You might have left the playbook aproach for something more modular, but still, if we keep thinking playbooks, did you consider this:

Lord
You lord over lands and men, yadda yadda. Choose one:
  • You are a bannerman and owe fealty to a higher lord.
  • You are a high lord, second only to the King.

I've only read a third of the first book, but I get the impression bannermen are definitively 'lords', just not high lords like the wardens of entire regions. And with good reason, since feudal power comes from lording over lands and having soldiers in your service.

And for something parallelling the driver, wouldn't it be awesome with an Outrider type, one with his horse, scouting and screening an army's flanks? A virtuoso on the horseback?

Jeff Russell

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Re: Playbooks
« Reply #27 on: October 14, 2010, 03:57:45 AM »
Hey Simon,

  That might be a good approach! I've sort of let this simmer (okay, okay, I've been doing other things and occasionally feeling guilty about my lack of visible progress, but I have been thinking about it) and I'm somewhat torn.

On the one hand, as a generic concept, I love modularity, and I think it might help get the sort of variety of characters you see in SOIF.

On the other hand, having played some for reals AW, I really really appreciate how the playbooks a) give clear but not overly constraining direction to what the players are about and the sort of conflicts they should gravitate towards, and b) they concisely convey the world in intuitive bits and pieces. With a game set in an established setting, this latter consideration might not be as necessary, but would be helpful for people who get pitched a highly political historical-feeling fantasy game, rather than knowing Martin's work already.

The other AW related thought I've been having recently, and I think will *really* apply to SOIF is that the MC's job is soooo much easier when a) the characters have strong agendas and b) the situation generating moves come into play. The very first session I ran, the Hocus's followers provided loads of juicy NPC-PC triangles, potential conflicts and future badness, and so forth. When I ran again and all I had to work with was a successful operator's roll where the player played it safe and only did one gig, it was much harder.

All of this is a way of saying I'm very fond of building in MC fodder into the character types, and a purely 'pick your moves' modular approach might have the players avoiding such moves unless the potential gain is just too darn juicy to pass up.

So, to come back around to your suggestion, having written this post, I'm liking it more and more. I might make a number of playbooks that then have subtypes (come to think of it, like the monsterhearts playbooks). So you can be a high lord or a bannerman if you pick "Lord", you can be a sellsword or a sworn sword if you pick "Stabby Guy", et cetera.

And then maybe have some optional "make your own" rules akin to the custom moves and what not in "Advanced Fuckery", like the way Lady Blackbird gives you pregens and a super tight opening situation, but later on gives you complete character creation rules.

Simon JB

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Re: Playbooks
« Reply #28 on: October 14, 2010, 08:44:07 PM »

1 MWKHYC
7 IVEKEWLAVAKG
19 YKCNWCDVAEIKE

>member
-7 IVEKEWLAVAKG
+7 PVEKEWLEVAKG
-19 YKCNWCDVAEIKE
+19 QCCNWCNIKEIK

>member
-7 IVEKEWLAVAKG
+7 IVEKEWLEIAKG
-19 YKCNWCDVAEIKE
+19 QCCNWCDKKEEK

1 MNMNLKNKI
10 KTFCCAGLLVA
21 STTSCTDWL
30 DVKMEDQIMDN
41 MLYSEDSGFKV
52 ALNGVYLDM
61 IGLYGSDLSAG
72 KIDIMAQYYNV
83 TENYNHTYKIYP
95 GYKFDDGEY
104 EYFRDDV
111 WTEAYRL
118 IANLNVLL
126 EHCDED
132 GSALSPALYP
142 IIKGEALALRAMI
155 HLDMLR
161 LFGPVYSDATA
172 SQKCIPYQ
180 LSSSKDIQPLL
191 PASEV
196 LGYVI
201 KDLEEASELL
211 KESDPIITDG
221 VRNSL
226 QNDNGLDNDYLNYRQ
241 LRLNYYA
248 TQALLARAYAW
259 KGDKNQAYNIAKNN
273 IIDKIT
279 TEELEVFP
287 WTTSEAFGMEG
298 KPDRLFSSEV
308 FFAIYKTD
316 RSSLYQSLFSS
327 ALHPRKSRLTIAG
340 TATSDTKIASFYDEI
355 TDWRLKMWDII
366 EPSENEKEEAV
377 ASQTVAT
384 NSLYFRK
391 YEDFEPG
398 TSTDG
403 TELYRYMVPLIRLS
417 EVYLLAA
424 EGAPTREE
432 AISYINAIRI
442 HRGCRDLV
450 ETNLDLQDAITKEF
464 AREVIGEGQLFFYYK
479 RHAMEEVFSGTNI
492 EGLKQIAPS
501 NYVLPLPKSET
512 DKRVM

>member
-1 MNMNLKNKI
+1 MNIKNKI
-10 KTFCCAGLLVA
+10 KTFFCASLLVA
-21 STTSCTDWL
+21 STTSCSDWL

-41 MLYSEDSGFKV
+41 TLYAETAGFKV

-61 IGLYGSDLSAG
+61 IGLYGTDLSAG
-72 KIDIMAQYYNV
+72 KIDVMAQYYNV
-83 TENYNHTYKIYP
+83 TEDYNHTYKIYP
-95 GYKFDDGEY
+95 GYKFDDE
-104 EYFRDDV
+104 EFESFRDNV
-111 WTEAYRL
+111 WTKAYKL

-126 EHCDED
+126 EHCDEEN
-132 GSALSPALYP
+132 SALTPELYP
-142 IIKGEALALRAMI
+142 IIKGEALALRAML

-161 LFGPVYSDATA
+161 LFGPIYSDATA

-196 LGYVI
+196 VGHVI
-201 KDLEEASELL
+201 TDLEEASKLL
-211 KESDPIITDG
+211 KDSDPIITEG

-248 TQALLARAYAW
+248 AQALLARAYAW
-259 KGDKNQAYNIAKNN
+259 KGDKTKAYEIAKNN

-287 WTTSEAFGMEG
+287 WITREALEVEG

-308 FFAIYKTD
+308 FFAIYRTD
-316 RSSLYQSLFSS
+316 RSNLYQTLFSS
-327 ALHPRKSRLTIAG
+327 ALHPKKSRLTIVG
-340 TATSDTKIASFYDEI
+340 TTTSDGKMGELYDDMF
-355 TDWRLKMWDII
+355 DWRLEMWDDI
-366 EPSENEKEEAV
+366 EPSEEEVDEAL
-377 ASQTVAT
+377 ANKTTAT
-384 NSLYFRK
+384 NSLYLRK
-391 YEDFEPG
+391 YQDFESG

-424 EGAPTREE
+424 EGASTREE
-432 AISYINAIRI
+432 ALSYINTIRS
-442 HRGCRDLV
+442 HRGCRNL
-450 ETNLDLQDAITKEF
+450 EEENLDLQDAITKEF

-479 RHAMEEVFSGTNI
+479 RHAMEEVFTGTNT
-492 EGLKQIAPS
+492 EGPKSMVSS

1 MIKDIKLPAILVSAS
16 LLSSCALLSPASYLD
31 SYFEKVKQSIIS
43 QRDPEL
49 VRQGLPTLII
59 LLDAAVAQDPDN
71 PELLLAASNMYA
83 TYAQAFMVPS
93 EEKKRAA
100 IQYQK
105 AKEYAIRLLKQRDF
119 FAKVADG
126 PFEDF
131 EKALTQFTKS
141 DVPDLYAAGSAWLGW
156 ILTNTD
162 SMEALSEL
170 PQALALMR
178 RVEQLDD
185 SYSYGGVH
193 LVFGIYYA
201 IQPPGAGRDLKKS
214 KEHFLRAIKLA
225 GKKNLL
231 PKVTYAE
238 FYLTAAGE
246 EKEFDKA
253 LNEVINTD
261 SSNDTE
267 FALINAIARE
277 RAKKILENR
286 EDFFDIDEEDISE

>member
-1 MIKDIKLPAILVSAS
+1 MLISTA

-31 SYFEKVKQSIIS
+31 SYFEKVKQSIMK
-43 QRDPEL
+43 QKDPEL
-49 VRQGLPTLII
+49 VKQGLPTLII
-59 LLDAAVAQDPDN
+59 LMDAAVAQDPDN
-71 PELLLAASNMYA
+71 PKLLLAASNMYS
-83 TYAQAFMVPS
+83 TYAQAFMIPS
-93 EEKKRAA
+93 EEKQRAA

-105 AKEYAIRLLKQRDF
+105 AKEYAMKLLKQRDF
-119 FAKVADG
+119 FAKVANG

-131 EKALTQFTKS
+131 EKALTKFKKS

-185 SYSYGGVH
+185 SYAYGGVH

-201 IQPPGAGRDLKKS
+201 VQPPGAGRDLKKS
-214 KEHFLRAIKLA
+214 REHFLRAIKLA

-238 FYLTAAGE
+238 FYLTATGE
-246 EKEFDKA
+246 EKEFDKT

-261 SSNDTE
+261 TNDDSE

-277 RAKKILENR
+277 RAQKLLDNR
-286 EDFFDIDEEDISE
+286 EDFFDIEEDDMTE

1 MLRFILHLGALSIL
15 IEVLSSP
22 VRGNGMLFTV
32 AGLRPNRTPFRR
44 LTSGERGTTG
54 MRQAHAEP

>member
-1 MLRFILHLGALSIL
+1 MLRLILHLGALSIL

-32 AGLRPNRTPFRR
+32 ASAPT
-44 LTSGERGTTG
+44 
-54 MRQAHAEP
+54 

(okay, okay, I've been doing other things and occasionally feeling guilty about my lack of visible progress, but I have been thinking about it)

Never feel guilty! :)

Quote
On the other hand, having played some for reals AW, I really really appreciate how the playbooks a) give clear but not overly constraining direction to what the players are about and the sort of conflicts they should gravitate towards, and b) they concisely convey the world in intuitive bits and pieces. With a game set in an established setting, this latter consideration might not be as necessary, but would be helpful for people who get pitched a highly political historical-feeling fantasy game, rather than knowing Martin's work already.

The other AW related thought I've been having recently, and I think will *really* apply to SOIF is that the MC's job is soooo much easier when a) the characters have strong agendas and b) the situation generating moves come into play. The very first session I ran, the Hocus's followers provided loads of juicy NPC-PC triangles, potential conflicts and future badness, and so forth. When I ran again and all I had to work with was a successful operator's roll where the player played it safe and only did one gig, it was much harder.

All of this is a way of saying I'm very fond of building in MC fodder into the character types, and a purely 'pick your moves' modular approach might have the players avoiding such moves unless the potential gain is just too darn juicy to pass up.

So, to come back around to your suggestion, having written this post, I'm liking it more and more. I might make a number of playbooks that then have subtypes (come to think of it, like the monsterhearts playbooks). So you can be a high lord or a bannerman if you pick "Lord", you can be a sellsword or a sworn sword if you pick "Stabby Guy", et cetera.

And then maybe have some optional "make your own" rules akin to the custom moves and what not in "Advanced Fuckery", like the way Lady Blackbird gives you pregens and a super tight opening situation, but later on gives you complete character creation rules.

If you will permit me some more opinions on your hack, I think you're spot on here. As mentioned upthread, the option of switching character types after a bit of play covers a lot of your need for complex characters moving between different strata of the world, especially with the possibility of having rather different options within the types.

Oh, and, a shameless suggestion! Consider making a playbook for 'Lordling', for high-born youths. This would of course be quite different from the Lord, since they don't hold the power themselves, but have lots of connections to different people with different skills. Maybe with a move like the fucking thieves but for finding people with certain skills or professions. It would be wonderful to see this kind of character enter the game, and then, when the time is right, switch playbooks in any number of directions, depending on what comes out in play!

And maybe pairing that with an 'Urchin' type, as well! Imagine starting as that and later turning into a Sword, or Spider, or Lord, even!